Then something funny happened.
You see, the Tuttle Road Hill is probably the most taxing hill on the entire course, even with the course modification this year including more hills than the original course. Last year the hill all but cooked me, and I struggled to a 5:5x for the 17th mile split. This year I prepared for the pace-destroying onslaught once again and just started chugging up the hill, not worrying how quickly I scaled it, just trying to keep a consistent effort. Byrne Decker (who has won the race 4 or 5 times or something along those lines) gave me a yell and a high-five near the top. I gathered myself at the top, locked back in, and at the 17 mile marker I checked my watch again.
I felt great, recharged even. I had a lot of downhill ahead of me the next 5 miles. Best of all, I had just scaled the hill 15 seconds faster than I had ‘budgeted’ in my race plan. My even, controlled effort the first 16 miles was starting to pay off. I even think the more aggressive fueling strategy (a Gu before the race and Gu’s at 6, 10, 14, 18 and 22 miles) was starting to kick in (quick sidebar: okay, so maybe attention to detail is good, but it’s more important on race day than it is on the training leading up to it.)
The drums at the Town Landing crossing pumped me up and a high five from my mom near the Rt. 1 intersection got my legs churning even harder. I hit 20 miles almost exactly on pace for 2:25 (perhaps a shade slower) but I felt I had a real chance to break the tape in under my goal time. My pace never dropped below 5:25 the rest of the way and I felt strong, the strongest I had felt all race. The much-ballyhooed hill by the cement plant felt like no more than a bump in the road and I ate those two miles alive. I was ready for the finish but not nearly out of gas as I crossed Washington and hit Back Cove. Back Cove always seems so loooong on the way back but I’m not sure if that’s just because of where it lands in the race or because you can see the finish from more than a mile away… probably a little bit of both. Regardless, I was pretty amped when I hit the finish in 2:24:22. This is what I looked like:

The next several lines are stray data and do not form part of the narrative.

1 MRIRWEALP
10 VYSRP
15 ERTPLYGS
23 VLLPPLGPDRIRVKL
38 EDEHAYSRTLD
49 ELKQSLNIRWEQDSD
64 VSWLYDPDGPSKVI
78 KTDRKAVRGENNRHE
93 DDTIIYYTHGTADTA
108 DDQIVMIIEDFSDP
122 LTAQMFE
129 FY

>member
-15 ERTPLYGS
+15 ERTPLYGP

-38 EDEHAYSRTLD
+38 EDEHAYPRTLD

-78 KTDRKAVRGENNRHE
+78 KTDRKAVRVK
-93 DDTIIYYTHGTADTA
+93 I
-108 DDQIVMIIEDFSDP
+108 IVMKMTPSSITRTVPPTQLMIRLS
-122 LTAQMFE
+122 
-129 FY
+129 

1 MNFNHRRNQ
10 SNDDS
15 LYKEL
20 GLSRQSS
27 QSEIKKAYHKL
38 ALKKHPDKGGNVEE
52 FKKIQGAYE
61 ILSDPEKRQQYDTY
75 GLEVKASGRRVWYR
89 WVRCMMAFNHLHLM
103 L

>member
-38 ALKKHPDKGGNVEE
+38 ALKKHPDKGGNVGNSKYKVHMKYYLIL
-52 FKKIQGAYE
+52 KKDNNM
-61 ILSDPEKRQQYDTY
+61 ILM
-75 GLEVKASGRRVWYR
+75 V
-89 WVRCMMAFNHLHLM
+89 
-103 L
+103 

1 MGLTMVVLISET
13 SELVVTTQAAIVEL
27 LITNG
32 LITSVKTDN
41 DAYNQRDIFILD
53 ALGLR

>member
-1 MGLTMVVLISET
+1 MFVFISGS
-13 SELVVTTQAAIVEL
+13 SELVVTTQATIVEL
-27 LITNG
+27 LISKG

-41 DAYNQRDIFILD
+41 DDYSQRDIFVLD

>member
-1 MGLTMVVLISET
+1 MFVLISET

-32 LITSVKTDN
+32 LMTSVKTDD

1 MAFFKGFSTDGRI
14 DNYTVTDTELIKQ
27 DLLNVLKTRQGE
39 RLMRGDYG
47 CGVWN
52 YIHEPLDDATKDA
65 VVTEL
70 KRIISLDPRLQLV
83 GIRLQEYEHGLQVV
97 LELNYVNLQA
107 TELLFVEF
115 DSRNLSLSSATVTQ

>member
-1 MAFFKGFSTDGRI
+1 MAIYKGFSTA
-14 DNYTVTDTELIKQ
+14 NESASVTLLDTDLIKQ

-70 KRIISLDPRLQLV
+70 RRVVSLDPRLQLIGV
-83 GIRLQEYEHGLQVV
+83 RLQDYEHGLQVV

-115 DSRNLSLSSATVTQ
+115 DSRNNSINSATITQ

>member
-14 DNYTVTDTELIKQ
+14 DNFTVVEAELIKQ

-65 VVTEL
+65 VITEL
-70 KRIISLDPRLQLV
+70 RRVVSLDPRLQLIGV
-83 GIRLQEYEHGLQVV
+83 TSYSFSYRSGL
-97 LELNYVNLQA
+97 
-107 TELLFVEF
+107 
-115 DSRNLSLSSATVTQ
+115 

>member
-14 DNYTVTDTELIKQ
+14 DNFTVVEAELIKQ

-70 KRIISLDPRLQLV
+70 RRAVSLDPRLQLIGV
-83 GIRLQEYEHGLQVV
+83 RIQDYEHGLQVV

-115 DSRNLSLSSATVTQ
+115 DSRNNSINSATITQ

Of course I’m showing off here, but there’s a real possiblity that I’ll never be that amped at the end of a race ever again. Those are some pretty decent finish line shots.
The best part, though? Breagh was waiting for me right at the end of the chute:
So I was able to grab the win, score the bonus, and get the girl. It’s by far the smartest marathon I’ve ever raced. I’d have to say that despite having better running performances in my life, this race has to be my best.
Can I cut off 6 minutes and 23 seconds on a faster course with stronger competition and a better training cycle at some point next year? Possibly… and I may try for that (again). However, if I retired from my competitive running hobby today, I wouldn’t be upset about it.
Going out on top (well, on top in Maine anyways) might be the way to go.
Follow Rob along on his training and racing adventures with his blog A Mile Down the Road. Finish line shots courtesy of David Colby Young/Maine Running Photos.